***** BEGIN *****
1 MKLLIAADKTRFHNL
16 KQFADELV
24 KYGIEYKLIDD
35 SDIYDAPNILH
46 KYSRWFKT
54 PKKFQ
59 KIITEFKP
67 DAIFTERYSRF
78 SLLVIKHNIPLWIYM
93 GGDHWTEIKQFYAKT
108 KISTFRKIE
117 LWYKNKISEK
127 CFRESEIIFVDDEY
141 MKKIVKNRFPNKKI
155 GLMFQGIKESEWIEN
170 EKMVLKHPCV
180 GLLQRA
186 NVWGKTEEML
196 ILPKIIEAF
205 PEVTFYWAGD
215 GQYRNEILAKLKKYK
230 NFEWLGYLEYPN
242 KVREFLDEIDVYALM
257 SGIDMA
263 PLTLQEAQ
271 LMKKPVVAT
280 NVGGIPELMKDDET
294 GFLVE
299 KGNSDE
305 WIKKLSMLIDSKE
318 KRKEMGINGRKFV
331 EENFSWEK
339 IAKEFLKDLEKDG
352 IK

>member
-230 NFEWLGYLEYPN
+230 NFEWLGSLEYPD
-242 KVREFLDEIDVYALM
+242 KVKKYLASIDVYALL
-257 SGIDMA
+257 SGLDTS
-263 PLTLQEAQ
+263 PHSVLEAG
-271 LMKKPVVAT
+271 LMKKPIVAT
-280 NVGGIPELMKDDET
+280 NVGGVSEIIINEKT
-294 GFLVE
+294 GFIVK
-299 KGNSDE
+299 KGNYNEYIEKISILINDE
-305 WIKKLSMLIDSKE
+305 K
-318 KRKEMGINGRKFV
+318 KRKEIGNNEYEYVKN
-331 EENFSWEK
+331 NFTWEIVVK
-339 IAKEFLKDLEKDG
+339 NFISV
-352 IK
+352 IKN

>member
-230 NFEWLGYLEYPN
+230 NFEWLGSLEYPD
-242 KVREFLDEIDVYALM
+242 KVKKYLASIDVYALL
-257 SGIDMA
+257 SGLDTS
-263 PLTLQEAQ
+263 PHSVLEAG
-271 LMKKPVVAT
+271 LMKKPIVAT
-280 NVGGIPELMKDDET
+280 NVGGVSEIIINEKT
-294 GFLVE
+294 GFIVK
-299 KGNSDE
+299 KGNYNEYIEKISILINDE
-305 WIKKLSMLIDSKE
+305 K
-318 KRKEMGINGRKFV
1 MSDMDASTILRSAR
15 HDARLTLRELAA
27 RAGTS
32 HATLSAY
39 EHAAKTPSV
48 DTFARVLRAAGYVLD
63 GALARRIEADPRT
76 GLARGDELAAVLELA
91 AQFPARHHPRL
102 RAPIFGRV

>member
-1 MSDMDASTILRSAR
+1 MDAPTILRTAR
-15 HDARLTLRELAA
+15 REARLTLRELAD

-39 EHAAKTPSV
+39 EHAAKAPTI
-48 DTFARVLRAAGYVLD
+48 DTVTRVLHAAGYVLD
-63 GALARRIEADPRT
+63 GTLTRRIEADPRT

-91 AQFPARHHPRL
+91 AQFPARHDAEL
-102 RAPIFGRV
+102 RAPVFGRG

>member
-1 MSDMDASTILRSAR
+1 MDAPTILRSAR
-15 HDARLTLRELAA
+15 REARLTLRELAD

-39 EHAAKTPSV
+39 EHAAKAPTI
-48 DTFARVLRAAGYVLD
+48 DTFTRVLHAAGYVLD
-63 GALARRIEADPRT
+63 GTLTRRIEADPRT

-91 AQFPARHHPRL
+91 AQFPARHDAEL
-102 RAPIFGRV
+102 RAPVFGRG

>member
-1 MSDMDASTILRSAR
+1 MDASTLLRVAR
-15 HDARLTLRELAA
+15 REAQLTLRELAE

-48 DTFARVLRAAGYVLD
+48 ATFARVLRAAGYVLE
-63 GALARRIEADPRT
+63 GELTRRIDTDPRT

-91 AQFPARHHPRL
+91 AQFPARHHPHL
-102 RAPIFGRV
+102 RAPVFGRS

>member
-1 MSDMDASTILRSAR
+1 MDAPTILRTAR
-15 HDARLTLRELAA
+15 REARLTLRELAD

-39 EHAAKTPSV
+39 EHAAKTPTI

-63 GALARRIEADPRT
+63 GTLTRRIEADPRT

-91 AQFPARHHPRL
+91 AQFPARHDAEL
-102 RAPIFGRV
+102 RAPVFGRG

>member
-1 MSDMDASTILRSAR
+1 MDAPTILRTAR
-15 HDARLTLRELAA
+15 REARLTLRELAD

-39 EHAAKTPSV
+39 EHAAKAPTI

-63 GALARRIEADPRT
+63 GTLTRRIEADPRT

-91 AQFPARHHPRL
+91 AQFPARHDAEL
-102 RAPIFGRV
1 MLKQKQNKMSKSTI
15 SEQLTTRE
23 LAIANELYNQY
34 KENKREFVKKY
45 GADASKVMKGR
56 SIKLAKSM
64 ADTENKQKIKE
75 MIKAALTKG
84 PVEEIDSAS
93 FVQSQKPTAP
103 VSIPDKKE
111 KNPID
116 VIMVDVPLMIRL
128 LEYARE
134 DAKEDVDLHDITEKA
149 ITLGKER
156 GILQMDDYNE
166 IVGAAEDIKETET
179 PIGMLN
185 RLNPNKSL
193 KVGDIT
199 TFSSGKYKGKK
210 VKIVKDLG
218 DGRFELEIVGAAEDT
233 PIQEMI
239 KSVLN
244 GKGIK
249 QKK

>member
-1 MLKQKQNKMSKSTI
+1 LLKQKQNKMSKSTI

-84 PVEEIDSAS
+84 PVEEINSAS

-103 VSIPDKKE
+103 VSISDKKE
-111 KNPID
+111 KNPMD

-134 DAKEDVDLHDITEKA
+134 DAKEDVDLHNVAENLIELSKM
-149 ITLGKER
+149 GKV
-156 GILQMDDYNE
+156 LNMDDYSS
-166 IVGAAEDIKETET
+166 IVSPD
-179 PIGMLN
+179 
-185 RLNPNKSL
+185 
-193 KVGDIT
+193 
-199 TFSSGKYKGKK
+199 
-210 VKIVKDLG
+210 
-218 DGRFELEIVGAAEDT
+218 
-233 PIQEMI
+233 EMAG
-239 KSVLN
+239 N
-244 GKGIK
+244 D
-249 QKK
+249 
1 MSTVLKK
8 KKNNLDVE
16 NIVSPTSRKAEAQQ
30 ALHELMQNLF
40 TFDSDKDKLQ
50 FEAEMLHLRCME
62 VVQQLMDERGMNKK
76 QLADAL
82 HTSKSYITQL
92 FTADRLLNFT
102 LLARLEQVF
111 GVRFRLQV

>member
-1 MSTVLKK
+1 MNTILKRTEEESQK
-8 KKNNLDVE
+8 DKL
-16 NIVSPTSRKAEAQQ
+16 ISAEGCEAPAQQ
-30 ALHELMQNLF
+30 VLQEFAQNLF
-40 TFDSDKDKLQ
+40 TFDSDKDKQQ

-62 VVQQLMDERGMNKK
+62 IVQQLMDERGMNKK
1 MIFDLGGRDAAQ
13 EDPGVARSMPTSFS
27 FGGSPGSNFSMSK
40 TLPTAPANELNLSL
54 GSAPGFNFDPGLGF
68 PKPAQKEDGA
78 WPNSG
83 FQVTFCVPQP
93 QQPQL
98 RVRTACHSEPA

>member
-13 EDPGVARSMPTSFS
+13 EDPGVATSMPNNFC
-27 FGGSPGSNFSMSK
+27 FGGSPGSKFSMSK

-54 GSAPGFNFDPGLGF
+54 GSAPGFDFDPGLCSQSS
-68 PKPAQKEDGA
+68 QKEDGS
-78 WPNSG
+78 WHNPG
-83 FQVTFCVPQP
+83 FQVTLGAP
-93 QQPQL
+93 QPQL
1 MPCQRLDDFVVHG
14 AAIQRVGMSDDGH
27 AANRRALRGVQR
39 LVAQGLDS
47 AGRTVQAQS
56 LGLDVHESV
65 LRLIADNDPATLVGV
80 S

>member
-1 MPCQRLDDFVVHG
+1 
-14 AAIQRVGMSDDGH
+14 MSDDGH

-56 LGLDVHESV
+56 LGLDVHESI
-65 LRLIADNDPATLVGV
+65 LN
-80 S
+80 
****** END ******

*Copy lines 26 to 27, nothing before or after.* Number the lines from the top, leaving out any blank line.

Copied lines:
271 LMKKPVVAT
280 NVGGIPELMKDDET